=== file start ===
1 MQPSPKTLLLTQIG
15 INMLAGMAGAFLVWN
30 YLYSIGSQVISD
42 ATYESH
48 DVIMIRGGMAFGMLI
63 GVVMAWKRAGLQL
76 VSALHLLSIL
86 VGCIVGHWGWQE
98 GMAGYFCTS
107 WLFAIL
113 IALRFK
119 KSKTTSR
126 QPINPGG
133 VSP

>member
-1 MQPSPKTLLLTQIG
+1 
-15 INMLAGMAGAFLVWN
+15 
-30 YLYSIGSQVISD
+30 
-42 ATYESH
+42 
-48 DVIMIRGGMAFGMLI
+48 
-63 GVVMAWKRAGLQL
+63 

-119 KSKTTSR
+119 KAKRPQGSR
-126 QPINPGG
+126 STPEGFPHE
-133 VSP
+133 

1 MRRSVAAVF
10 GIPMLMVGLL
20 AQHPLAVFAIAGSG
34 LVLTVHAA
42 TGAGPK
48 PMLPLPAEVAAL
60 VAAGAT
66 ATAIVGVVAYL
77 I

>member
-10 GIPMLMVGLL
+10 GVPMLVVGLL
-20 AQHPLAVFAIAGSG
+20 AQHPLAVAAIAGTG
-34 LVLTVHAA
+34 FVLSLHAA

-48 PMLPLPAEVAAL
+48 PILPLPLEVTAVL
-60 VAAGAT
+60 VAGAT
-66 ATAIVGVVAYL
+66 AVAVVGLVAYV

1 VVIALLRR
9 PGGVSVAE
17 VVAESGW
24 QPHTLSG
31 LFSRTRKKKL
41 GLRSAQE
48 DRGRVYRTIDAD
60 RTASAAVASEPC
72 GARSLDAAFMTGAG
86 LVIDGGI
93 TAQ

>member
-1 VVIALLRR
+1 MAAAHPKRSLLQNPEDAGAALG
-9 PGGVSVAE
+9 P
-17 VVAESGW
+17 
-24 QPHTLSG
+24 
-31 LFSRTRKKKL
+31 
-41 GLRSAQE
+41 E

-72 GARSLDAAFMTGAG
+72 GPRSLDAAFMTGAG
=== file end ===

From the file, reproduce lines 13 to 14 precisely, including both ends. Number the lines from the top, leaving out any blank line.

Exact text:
126 QPINPGG
133 VSP